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>> it follows the students, students with the money and they can use it for tuition, i can only use it to pay for tuition but it is a benefit that tracks the children and that's why the plaintiff's in this case are not actually schools, it is the parents of children they want to send their children to a different school. >> you have an idea believe how much that is per student. >> i don't afraid. >> let's hear from joan the republican line in rochester, minnesota good morning. >> good morning and my concern is that is when you take away people's ability for versatility and i believe the people that have the private schools will find that there schools are
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under a church name, just like any other school, which is not what i r thank you so the right thing to do and i think that is the goal of praying up the money for the richer schools and i think if you're going to be a private school, say private school and going to be a religious school, stay a religious school if you going to be a public-school coming state public and the rules the same as they are now and i think that is doing something that i don't agree with and i think that's what the goal is and thank you. >> eric it. >> sure, you know i think it is a great question but is based on a false statute and essay is 80 percent of the schools that are private schools in maine that would be eligible to participate in this program that were not religious and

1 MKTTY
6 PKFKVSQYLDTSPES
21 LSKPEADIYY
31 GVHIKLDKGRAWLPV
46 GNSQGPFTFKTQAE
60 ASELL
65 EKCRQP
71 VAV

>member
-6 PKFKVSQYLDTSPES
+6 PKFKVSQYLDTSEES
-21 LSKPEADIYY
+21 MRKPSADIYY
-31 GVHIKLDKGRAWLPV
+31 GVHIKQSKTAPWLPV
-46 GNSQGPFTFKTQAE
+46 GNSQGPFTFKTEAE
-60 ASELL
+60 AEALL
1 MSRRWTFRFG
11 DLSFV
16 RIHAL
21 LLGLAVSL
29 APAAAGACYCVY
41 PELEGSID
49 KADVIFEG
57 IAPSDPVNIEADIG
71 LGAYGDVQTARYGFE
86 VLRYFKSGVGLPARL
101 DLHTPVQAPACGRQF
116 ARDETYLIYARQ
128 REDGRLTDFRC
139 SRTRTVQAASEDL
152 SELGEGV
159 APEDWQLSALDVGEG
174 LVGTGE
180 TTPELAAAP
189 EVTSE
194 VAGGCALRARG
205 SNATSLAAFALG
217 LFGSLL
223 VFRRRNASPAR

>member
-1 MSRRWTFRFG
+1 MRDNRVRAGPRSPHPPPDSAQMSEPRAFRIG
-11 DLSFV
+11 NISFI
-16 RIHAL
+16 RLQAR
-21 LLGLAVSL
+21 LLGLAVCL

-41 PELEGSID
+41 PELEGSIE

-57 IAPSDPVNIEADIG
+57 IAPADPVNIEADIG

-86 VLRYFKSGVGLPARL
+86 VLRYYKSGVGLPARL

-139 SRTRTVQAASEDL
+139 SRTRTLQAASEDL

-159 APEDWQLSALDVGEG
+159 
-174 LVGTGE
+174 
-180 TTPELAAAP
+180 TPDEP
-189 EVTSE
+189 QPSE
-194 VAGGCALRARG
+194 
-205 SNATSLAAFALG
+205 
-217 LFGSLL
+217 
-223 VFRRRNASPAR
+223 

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20 percent are religious. this is about the 20 percent and the 80 percent already get the money and they have for decades and decades and so this is sort of this really trojan horse aspect to this where private schools dubbed themselves to be religious in the right get the advent to participate this is actually program where these nonreligious schools and private schools, of whatever sort have been able to participate the whole time and this is just about whether the religious schools are able to participate as well. >> what your true thoughts on the internal opinion piece in the pushback on stephen breyer concerns or the establishment clause in the conclude there editorial as for the establishment clause, why not that many flowers bloom us as the wall street journal of evangelical paris take the tuition to even jelly schools in